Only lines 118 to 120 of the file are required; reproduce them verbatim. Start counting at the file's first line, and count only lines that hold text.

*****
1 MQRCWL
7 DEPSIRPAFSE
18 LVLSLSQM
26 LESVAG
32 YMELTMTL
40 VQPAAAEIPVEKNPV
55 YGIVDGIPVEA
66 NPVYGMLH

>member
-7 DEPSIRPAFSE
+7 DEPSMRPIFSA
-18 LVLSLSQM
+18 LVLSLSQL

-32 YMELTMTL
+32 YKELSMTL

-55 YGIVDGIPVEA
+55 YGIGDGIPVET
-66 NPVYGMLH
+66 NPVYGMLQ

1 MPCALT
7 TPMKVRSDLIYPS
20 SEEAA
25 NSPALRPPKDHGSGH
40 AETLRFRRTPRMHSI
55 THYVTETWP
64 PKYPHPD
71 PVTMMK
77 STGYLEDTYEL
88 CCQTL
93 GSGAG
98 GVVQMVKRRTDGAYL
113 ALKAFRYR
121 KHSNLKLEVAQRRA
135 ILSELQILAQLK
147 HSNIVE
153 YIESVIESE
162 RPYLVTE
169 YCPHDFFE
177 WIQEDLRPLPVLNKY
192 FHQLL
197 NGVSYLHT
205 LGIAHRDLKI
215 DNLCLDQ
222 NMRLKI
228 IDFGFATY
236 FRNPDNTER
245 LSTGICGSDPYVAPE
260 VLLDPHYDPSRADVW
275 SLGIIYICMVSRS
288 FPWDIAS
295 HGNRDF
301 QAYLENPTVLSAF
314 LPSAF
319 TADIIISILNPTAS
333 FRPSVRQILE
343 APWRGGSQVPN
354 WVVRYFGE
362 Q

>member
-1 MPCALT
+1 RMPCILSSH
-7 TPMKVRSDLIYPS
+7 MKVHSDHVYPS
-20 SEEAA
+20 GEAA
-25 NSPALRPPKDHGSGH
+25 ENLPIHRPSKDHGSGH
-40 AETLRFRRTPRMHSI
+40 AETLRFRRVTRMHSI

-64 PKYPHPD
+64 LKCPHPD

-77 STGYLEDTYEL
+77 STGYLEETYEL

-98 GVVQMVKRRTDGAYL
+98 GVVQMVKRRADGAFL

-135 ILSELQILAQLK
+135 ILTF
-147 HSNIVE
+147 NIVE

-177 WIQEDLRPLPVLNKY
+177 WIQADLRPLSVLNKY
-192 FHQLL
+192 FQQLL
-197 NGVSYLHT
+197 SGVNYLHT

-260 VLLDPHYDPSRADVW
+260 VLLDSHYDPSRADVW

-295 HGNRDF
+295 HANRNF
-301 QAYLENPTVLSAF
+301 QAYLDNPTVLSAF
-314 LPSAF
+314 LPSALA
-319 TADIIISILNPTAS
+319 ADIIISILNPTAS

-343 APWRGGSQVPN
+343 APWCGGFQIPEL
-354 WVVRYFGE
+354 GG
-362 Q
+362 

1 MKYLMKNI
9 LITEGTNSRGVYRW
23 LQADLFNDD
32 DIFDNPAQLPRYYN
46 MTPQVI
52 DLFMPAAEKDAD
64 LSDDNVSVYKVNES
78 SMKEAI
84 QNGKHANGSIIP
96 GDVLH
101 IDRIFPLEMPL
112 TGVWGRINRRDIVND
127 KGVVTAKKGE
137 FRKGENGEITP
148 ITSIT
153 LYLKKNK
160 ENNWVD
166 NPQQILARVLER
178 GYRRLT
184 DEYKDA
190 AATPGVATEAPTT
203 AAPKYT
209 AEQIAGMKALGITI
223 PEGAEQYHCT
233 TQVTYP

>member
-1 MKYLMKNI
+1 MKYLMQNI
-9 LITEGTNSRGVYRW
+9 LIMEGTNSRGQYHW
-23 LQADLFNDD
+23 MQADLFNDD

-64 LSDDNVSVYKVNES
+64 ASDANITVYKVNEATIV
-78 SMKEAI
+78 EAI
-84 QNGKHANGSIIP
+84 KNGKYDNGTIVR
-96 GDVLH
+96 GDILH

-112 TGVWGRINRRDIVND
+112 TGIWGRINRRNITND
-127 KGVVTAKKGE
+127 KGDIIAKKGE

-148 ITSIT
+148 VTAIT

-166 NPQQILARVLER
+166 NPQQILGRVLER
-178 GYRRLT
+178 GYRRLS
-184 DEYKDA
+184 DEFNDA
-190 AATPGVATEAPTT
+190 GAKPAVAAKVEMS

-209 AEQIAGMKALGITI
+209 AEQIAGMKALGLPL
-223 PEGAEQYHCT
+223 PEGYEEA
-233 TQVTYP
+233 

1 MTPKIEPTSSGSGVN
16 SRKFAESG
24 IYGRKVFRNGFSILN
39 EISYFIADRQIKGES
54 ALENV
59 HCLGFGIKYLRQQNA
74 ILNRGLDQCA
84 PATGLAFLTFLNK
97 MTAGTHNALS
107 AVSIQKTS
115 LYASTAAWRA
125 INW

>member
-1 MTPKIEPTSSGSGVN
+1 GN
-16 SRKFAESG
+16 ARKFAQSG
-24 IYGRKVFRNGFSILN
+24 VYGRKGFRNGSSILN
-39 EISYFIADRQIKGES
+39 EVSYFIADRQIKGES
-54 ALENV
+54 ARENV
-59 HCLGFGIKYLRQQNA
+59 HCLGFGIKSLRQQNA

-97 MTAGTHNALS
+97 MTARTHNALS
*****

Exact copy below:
160 ENNWVD
166 NPQQILARVLER
178 GYRRLT